‘Beavis and Butt-Head’ Returning With Two New Seasons (and Spin-Offs) at Comedy Central

The ViacomCBS-owned cable network is reviving Beavis and Butt-Head, with series creator Mike Judge returning to re-launch and re-imagine the franchise.

‘Beavis and Butt-Head’ Returning With Two New Seasons (and Spin-Offs) at Comedy Central

Comedy Central is summoning the great Cornholio.

The ViacomCBS-owned cable network is reviving Beavis and Butt-Head, with series creator Mike Judge returning to re-launch and re-imagine the franchise as part of a sizable deal that includes a two-season order and plans for additional spin-offs and specials.

Judge will return as the show’s central driving force and will write, produce and provide voiceover for both of the iconic characters, who became pop culture sensations in the early 1990s on Comedy Central’s corporate sibling, MTV.

In the new incarnation, Beavis and Butt-Head will enter a “whole new Gen Z world” with meta-themes that are said to be relatable to both new fans who may be unfamiliar with the original series and old.

“We are thrilled to be working with Mike Judge and the great team at 3 Arts again as we double down on adult animation at Comedy Central,” said Chris McCarthy, who oversees ViacomCBS’ entertainment and youth group as president. “Beavis and Butt-Head were a defining voice of a generation, and we can’t wait to watch as they navigate the treacherous waters of a world light-years from their own.”

The new take on the teenage couch potatoes comes less than 10 days after Comedy Central became the home of Jodie, the adult animated series that is a spinoff of Daria, which itself was an offshoot of Judge’s Beavis and Butt-HeadBeavis and Butt-Head, like the Tracee Ellis Ross-led Jodie, hails from MTV Studios, the in-house division launched two years ago by McCarthy with a larger goal to monetize the company’s vast library and sell to third-party buyers. With McCarthy now overseeing Comedy Central, MTV and a slew of other cable brands at the company, he’s now turning the studio into a content supplier of his own.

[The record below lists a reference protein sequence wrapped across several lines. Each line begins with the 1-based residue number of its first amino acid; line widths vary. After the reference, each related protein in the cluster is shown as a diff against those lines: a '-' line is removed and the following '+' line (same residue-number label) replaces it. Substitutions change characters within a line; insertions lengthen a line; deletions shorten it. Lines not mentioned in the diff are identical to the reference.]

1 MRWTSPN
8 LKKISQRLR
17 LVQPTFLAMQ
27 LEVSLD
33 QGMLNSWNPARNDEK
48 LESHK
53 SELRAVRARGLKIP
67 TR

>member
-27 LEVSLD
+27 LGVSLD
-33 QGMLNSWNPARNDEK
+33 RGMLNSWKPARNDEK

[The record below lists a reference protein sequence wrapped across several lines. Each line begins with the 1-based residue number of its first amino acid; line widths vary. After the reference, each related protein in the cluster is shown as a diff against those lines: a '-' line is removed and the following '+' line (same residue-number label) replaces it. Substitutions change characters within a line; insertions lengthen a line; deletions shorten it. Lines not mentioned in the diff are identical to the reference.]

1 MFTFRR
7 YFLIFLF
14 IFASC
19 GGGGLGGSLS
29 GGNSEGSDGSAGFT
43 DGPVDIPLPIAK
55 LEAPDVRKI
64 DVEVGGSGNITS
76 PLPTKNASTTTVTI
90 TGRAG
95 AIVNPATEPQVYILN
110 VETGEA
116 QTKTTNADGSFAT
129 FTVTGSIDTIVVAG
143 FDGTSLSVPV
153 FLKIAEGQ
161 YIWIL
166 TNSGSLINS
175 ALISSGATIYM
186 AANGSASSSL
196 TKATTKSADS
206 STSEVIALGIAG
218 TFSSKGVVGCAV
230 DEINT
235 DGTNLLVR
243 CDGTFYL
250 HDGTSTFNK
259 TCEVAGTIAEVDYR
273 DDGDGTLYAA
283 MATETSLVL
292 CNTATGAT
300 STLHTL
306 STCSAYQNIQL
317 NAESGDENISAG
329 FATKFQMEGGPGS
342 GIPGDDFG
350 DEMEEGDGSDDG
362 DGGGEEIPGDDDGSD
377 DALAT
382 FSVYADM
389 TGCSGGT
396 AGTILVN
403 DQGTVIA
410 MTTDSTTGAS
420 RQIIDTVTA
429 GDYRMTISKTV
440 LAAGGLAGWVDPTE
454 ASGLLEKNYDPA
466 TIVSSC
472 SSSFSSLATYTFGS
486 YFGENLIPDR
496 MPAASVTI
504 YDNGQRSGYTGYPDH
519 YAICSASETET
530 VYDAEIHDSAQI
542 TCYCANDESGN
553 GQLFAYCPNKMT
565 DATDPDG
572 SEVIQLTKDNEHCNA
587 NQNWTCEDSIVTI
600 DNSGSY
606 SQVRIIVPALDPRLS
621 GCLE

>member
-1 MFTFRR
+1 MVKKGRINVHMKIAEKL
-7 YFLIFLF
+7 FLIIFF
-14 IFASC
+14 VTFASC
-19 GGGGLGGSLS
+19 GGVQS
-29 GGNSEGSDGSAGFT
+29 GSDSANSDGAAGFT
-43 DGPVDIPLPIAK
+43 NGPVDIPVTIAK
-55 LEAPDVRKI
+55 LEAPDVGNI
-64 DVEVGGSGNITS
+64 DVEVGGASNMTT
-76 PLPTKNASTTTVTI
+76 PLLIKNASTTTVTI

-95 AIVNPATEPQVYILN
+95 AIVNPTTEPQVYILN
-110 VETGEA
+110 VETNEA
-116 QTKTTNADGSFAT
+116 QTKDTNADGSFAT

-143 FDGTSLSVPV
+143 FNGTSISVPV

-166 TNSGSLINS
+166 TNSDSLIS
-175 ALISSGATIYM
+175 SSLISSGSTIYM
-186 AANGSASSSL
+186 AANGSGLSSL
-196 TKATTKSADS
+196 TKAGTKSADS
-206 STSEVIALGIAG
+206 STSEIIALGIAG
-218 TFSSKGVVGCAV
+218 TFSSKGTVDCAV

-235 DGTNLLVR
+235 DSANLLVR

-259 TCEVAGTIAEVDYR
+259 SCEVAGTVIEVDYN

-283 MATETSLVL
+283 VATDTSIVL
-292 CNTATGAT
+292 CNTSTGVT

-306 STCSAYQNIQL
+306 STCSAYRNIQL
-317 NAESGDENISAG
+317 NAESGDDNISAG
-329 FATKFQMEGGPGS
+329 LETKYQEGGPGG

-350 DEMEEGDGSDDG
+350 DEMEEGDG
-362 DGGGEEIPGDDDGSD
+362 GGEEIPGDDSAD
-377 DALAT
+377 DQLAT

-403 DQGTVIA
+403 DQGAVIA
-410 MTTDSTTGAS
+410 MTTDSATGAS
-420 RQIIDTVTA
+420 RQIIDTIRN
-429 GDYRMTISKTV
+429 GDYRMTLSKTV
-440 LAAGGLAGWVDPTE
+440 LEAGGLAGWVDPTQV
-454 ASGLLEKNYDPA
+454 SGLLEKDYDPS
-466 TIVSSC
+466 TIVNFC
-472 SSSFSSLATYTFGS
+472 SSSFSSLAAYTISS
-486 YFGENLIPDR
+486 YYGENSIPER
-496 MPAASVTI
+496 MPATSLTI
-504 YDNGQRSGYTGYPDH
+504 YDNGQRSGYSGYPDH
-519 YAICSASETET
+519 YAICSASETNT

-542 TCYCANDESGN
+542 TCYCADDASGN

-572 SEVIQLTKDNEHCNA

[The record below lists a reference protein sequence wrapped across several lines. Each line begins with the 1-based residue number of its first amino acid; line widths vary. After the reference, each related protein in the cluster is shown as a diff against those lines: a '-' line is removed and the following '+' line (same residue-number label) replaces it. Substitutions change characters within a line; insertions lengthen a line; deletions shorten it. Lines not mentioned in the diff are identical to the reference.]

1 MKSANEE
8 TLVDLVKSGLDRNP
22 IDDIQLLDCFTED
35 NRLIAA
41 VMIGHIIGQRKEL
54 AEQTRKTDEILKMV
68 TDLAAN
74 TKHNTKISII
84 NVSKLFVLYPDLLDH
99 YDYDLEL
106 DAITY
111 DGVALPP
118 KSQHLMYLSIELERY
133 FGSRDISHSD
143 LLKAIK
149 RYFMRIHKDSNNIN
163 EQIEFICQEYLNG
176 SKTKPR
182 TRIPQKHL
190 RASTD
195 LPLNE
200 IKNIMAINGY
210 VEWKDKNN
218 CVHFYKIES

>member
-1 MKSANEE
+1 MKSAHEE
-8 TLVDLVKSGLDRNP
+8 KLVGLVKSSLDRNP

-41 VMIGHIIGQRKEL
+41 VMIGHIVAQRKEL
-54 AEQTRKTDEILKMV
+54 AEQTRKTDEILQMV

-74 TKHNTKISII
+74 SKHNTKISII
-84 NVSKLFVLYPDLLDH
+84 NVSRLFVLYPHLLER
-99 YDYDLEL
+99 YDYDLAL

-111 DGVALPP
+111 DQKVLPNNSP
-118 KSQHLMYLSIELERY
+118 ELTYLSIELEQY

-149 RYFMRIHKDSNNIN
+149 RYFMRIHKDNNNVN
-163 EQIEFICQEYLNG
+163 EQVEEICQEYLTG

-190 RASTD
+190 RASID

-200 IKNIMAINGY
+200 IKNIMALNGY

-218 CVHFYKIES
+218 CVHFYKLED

Beavis and Butt-Head originally launched as part of MTV’s Liquid Television in 1992 before being turned into a series a year later. The show would run between 25 and 50 original episodes a year through 1997 before being revived for an eighth season in 2011. A feature film, Beavis and Butt-Head Do America, debuted in 1996 and grossed $63 million domestically on a budget of $12 million. Judge’s unadulterated satirical commentary look at Gen X became a pop culture phenomenon, complete with merchandising lines including comic books and multiple video games as well as a spinoff, Daria. The series is known to haveinspired Trey Parker and Matt Stone to create mega-hit South Park.

“It seemed like the time was right to get stupid again,” Judge quipped of Beavis and Butt-Head’s return.

The deal with Judge marks a homecoming for the prolific comedy creator, who launched his career with the series before going on to write and direct features Office Space andIdiocracy as well as Fox series King of the Hill and HBO’s live-action Emmy-winning comedy Silicon Valley. The Beavis and Butt-Head pact is in addition to his rich overall deal with WarnerMedia-backed HBO, where he has been based for years. Under that deal, Judge is already working on two series — QualityLand and limited entry A5

For its part, Comedy Central continues to ramp up its animated offerings with Beavis and Butt-Head joining Daria as well as veteran South Park. The cabler is also the home syndicated repeats of adult animated series including BoJack Horseman, Judge’s King of the Hill and Seth MacFarlane’s The Cleveland Show. (It’s worth noting that Judge and co-creator Greg Daniels had “preliminary conversations” with Fox for a King of the Hill revival in 2017.)

This is McCarthy’s second major programming acquisition for Comedy Central since he took over the network from former network president Kent Alterman as part of a larger ViacomCBS executive consolidation. Since then, Comedy Central has canceled Alternatino With Arturo Castro (which moved to Quibi) and Lights Out With David Spade; while renewing its Crank Yankers revival, Awkwafina Is Nora From Queens and Tosh.0 (for four more seasons).

Adult animation continues to be a growth genre on broadcast, cable and streaming platforms. In success, shows like Rick and Morty repeat well and bring in younger audiences and can often lead to profitable merchandising lines. Franchises like Family Guy and Bob’s Burgers, for example, are considered to be worth billions. What’s more, animated series are able to be produced remotely during the coronavirus pandemic that has shut down hundreds of film and TV projects.